RevolveR, the web comix anthology of Salgood Sam

Dec. 6, 2006


Today marks the 17th anniversary of the death of 14 women, shot dead at Ecole Polytechnique.

Genevieve Bergeron
Helene Colgan
Natalie Croteau
Barbara Daigneault
Anne-Marie Edward
Maud Haviernick
Barbara Marie Klueznick
Maryse Laganiere
Maryse Leclair
Anne-Marie Lemay
Michelle Richard
Sonia Pelletier
Annie Saint-Arnault
Annie Turcotte

This morning when I woke, the clock radio was tuned to the CBC as usual, and Sounds Like Canada host Shelagh Rogers was talking to three people who had called in responses to a segment from the day before, about the book Remembering Women Murdered by Men. One of the thoughts that was expressed by two of today's guest was a general unease with the title of the book itself. No one wanted to say it was wrong -the numbers are unquestionable.

But at the same time, the title seemed to make even Shelagh and one of the female callers a bit uncomfortable. It seemed to sit as not quite right to them, and thinking on it I think I have a theory as to why.

I think that it needs to be acknowledged first, that while rare, it does happen that physically abusive behaviour in relationships is sometimes perpetrated by women, and emotional abuse is common enough from both sexes. I think those exceptions help to illustrate that the problem has very little to do with anything hard wired. I think it's a gendered problem. As in the rolls assumed to be conventionally appropriate to men and women based on their sex. Its about dominance games, and the acceptance of our opposite sex as true peers, and not the other side from another planet.

In the end I agree with Shelagh's guests, who concluded that the book title is not objectionable, but makes them uneasy somehow. I think we need to listen to the twinge they had, and I do as well, whenever we feel this problem is being simplified in a way that may undermine finding a solution.

The book title works well to do what it should; Making us think about this truth and begin to ask questions. But we should not let it simplify our view of the real problem.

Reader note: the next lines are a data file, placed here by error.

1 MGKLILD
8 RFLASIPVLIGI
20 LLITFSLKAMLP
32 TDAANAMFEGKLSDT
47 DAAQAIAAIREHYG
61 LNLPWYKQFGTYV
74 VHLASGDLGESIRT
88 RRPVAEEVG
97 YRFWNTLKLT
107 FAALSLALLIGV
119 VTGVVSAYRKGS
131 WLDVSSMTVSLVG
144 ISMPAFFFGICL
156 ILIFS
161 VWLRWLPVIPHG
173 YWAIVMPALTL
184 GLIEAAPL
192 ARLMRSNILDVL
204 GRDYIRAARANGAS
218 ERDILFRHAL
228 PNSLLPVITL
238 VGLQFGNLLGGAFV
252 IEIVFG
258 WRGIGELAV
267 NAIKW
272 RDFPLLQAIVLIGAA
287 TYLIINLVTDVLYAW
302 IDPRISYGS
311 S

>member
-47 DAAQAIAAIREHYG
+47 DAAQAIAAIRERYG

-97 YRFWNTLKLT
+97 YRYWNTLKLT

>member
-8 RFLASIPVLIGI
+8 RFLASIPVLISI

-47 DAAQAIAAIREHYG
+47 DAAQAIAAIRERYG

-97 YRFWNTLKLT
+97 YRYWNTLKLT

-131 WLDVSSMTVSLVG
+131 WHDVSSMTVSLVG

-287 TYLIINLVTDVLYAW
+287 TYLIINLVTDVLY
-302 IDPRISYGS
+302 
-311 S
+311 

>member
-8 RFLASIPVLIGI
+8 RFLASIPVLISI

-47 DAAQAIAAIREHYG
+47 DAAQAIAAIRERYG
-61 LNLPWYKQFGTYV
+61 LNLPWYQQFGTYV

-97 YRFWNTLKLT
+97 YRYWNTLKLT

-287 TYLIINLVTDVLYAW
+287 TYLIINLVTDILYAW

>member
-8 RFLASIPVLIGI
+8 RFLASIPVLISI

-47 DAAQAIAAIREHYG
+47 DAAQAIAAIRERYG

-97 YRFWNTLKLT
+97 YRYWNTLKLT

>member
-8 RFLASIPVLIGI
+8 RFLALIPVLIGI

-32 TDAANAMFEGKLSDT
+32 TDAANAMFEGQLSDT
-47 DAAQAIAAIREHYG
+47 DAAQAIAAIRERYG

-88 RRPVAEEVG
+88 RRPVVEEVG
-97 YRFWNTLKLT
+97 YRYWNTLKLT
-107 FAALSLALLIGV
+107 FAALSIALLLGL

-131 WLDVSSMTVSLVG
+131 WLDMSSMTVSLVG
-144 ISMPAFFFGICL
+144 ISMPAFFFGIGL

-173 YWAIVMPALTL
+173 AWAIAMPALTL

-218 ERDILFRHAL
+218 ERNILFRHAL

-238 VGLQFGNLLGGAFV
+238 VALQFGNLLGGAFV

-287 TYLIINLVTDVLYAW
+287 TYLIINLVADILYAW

And I think that problem is the popular notion of dealing with the opposite sex as an alien species, one that needs to be controlled or held at arms length, and put down, either literally or metaphorically when it's seen as out of line. It seems to me this common model will inevitably lead to abuse regardless if the one holding those ideas is a man or a woman.

The truth is that so far, as far as we know there are very few real behavioural differences hardwired into the sexes, and that many of those we take for granted as being male or female are as much the result of social conditioning and roll playing as biological gender.

These ideas are pervasive because of the way people are raised, not wired. They are taught to see the opposite sex. And this is the responsibility of both sexes, of society as a whole, not just men. And they can change.

So for today that's my two cents. Take a moment to think about all the assumptions you tend to hold about the opposite sex, and really everyone else while were at it, and question why you would think they would apply to all individuals.

Why is it that we tend as a society to be so reluctant to take on a little more work in our day to day dealing with each other, by putting aside our time saving assumptions and actually get to know the others that you meet. Are we really that lazy?


posted by max at 12/06/2006 12:02:00 p.m.


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RevolveR, the web comix anthology of Salgood Sam

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